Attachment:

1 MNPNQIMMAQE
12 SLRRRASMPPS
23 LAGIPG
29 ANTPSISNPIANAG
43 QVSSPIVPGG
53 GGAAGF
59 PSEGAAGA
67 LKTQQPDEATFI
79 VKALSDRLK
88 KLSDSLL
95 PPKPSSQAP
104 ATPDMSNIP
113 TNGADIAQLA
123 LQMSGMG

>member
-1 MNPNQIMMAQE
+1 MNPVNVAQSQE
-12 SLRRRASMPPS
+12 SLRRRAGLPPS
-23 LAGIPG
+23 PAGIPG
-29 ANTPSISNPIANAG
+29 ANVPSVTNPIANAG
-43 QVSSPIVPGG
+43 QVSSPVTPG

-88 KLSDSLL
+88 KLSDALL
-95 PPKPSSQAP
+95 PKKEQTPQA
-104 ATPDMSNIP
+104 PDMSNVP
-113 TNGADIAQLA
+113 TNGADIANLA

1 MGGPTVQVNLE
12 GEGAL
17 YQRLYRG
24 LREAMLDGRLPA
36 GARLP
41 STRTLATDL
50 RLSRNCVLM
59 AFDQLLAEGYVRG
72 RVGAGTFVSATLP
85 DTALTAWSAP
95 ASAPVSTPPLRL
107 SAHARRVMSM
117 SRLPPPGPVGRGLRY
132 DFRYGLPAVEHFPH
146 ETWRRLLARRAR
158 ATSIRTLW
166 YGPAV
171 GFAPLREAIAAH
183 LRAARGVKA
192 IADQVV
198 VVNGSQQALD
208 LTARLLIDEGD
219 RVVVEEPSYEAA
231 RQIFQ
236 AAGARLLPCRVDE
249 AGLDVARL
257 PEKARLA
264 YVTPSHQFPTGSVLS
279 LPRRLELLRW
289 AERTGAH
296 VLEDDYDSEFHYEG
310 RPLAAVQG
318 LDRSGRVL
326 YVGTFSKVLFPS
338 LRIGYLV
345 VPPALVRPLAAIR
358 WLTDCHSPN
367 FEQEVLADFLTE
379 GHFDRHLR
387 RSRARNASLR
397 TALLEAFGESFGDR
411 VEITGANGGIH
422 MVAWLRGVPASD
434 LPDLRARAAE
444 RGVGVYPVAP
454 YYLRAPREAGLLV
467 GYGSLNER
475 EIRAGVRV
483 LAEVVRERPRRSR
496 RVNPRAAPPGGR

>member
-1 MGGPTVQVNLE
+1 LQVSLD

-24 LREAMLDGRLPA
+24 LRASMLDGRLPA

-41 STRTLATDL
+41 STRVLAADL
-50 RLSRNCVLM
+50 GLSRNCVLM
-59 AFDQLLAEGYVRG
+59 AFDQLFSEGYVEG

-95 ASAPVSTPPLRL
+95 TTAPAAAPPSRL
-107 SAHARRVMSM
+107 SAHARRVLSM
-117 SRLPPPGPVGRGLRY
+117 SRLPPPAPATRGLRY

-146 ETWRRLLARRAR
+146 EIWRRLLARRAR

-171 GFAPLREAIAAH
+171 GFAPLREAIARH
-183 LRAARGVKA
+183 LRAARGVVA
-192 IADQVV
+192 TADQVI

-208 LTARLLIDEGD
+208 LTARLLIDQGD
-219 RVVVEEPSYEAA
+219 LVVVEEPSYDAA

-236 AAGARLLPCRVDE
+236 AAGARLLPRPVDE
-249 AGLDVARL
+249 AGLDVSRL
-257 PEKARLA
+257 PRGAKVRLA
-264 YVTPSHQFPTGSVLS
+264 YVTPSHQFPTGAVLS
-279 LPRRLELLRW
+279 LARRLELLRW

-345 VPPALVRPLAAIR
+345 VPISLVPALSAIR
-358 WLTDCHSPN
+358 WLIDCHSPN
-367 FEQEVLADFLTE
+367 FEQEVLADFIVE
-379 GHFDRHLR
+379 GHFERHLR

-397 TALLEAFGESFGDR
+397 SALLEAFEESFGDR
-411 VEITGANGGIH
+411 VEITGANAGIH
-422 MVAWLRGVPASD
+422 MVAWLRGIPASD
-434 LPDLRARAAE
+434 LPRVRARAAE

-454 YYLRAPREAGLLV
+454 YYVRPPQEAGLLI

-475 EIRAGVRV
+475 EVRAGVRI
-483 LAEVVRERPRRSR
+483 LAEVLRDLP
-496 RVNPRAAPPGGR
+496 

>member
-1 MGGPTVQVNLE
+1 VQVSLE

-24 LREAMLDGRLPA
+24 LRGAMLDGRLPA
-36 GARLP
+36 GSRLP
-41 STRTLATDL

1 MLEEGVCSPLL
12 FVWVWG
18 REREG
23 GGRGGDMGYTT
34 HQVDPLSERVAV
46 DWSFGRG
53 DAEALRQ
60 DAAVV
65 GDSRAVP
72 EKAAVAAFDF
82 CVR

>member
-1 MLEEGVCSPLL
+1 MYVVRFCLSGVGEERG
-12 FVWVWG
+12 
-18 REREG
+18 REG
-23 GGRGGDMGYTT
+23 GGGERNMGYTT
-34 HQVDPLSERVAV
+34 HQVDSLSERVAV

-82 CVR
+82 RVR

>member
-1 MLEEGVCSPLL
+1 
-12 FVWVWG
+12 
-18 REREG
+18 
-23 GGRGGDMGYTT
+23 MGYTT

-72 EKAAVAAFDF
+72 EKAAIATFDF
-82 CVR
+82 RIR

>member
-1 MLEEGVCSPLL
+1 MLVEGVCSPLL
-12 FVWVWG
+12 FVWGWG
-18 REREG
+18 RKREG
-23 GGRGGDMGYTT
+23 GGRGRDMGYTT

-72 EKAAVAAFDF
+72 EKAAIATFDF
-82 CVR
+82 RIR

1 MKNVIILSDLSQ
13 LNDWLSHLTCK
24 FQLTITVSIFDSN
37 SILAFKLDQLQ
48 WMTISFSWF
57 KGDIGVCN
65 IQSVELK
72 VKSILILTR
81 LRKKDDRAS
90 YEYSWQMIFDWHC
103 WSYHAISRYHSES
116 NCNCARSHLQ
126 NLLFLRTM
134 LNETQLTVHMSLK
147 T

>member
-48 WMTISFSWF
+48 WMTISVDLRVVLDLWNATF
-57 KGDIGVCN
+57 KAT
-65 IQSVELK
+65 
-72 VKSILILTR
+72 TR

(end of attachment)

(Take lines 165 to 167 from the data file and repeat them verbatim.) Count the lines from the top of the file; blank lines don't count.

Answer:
82 CVR

>member
-1 MLEEGVCSPLL